### Causality in Discrete Models of Spacetime

#### Posted by John Baez

*guest post by Gavin Wraith*

Excuse me pestering you with a query about an article in the Scientific American — ‘The Self-Organizing Quantum Universe’ by Ambjörn, Jurkiewicz and Loll. I found the article interesting but frustrating. It gives hints but no definite description of the mathematics involved. The references given were evidently written for a readership of physicists not mathematicians.

The diagrams of the article suggested, at least to me, that the Causality Principle meant enriching simplicial complexes (no “semi”) with a partial order on the vertices — i.e. one considers finite subsets of a partial order, closed under intersection. From the language of the article, which talks about dimensions “emerging” from some statistical procedure, I take it that no prior restrictions are made on the simplicial dimension. The barycentric subdivision functor on simplicial complexes extends naturally to the partially ordered case once one defines a simplex $a$ to be less-than-or-equal to a simplex $b$ if every vertex of $a$ is less-than-or-equal to every vertex of $b$. I could find no clue from the article what the measure on the set of isomorphism-classes of these things was supposed to be.

My ideas are evidently very hazy and naive. The article gives the impression that starting from as little as possible (but what?), the authors manage to produce (but how?) something very like de Sitter space. Does any of this stuff approach any of your purlieus (or should that be purlieux)? Have simplicial complexes plus partial ordering swung into your ken at any point? They seem a natural enough concept, but I have never seen them used in the literature. There used to be a vogue at one time for an axiomatic approach to spacetime, based entirely on time-ordering. Also papers looking at other topologies than the Euclidean on Lorentz space — e.g. say a set is open if every timelike line intersects it in an open interval — for which propagators appear much better behaved. I do not think anything particular came of them.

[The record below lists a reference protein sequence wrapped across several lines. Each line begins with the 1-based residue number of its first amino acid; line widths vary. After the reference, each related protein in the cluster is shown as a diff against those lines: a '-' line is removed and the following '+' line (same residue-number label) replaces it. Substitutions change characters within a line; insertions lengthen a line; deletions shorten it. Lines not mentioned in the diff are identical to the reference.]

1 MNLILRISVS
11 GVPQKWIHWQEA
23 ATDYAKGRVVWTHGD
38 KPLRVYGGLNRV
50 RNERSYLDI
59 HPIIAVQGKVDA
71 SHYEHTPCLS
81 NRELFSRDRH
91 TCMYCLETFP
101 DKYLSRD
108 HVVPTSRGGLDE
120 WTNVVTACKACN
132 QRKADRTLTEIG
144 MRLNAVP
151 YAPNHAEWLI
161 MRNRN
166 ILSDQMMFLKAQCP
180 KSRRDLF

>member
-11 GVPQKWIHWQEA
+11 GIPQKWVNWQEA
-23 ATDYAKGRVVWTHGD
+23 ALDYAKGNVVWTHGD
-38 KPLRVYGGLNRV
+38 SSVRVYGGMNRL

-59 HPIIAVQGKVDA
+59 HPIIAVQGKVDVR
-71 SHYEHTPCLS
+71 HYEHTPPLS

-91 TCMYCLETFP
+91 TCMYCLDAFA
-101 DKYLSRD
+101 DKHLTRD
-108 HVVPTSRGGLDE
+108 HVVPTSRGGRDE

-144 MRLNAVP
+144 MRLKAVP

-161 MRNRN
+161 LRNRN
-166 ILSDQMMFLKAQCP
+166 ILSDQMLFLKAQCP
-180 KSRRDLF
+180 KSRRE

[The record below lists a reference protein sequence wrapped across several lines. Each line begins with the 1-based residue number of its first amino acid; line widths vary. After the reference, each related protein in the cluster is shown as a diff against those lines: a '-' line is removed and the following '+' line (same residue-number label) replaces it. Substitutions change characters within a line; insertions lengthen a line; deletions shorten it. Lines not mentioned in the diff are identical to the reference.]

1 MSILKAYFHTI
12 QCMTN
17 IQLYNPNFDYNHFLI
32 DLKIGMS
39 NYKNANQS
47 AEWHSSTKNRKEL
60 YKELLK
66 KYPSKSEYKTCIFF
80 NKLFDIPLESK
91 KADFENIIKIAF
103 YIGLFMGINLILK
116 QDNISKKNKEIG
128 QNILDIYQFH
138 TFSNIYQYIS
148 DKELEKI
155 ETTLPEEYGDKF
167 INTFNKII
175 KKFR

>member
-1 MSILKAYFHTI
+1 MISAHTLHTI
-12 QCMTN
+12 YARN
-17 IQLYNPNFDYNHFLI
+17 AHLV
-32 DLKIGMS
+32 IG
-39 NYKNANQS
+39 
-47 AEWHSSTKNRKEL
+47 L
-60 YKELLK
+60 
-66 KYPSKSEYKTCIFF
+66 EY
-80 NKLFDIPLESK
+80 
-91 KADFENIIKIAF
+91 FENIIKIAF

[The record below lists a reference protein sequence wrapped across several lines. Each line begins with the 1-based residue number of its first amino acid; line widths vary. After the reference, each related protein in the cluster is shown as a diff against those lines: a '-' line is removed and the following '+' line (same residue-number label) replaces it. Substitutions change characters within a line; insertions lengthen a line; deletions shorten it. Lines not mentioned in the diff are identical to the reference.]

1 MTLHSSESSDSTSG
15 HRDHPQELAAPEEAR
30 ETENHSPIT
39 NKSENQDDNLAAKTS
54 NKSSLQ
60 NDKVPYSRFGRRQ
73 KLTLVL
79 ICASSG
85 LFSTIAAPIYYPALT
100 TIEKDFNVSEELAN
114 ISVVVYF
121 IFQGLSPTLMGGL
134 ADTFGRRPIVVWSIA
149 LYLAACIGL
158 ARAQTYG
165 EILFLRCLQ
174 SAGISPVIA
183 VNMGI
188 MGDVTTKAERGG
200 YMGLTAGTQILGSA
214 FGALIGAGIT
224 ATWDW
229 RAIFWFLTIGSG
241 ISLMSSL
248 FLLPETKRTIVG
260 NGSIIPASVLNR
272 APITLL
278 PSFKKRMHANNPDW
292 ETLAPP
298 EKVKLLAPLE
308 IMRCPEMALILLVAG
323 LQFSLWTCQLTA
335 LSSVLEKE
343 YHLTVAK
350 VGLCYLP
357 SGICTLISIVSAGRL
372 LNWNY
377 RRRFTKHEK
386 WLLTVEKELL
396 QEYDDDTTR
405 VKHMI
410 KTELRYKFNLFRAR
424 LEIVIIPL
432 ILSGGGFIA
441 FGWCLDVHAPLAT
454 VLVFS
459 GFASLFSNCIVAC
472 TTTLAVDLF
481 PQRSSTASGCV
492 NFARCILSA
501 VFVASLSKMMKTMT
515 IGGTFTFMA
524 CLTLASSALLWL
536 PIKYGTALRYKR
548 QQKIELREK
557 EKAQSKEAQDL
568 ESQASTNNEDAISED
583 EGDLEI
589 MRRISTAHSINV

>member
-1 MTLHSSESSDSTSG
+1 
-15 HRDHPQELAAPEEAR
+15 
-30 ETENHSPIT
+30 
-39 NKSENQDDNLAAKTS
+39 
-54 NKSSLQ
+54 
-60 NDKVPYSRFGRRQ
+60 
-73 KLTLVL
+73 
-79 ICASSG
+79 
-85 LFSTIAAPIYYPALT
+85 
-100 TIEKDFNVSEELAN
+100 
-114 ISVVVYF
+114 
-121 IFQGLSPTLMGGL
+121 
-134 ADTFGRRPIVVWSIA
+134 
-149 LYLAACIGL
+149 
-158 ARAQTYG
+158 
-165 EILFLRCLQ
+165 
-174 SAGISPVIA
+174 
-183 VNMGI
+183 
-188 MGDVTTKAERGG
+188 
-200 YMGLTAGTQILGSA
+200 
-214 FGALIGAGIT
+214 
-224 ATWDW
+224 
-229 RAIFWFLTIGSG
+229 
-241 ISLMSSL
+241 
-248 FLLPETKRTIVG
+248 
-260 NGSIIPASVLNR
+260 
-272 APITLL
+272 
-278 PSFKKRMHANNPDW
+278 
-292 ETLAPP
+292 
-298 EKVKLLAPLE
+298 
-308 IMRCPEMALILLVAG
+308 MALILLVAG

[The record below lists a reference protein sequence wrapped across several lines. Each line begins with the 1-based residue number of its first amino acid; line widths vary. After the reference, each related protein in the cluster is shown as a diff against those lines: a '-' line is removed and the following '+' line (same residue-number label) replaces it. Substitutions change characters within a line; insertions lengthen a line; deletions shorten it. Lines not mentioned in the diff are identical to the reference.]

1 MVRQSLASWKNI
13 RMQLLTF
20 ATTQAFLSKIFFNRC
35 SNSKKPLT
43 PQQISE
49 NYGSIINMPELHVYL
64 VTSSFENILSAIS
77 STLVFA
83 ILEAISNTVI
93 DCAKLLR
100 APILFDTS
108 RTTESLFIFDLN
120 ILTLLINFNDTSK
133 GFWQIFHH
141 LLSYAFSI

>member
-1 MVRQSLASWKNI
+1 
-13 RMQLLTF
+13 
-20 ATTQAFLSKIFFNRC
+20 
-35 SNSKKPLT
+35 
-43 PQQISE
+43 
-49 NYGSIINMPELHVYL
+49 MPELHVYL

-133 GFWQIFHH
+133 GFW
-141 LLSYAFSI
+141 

When it comes to finite models and ambitious programs to get something that resembles spacetime to drop out of “nothing”, i.e. some simply describable mathematical gadget that has not been forged in the crucible of “phenomenology”, my thoughts turn to random graphs. For any type of structure on finite sets you can count the isomorphism classes of structures with $n$ elements, weight each class by the inverse of the number of automorphisms and come up with the probability that a randomly chosen structure belongs to a given class. Then you can start asking how these probabilities behave as $n$ varies. That is where the fun starts. Let us say that a structure type is ‘interesting’ if asymptotically there are only a finite number of isomorphism classes with nonzero probability. So random graphs are definitely interesting in this sense as there is only one such class. That is the sort of scenario I would love to see develop.

## Re: Causality in Discrete Models of Spacetime

In reply to Gavin Wraith’s questions, I’ll start by reposting a few of my own summaries of what Ambjörn, Loll and Jurkiewicz have been doing. The first is from week206, written on May 10, 2004, back when I still worked on quantum gravity. It’s part of a report from a quantum gravity conference in Marseille.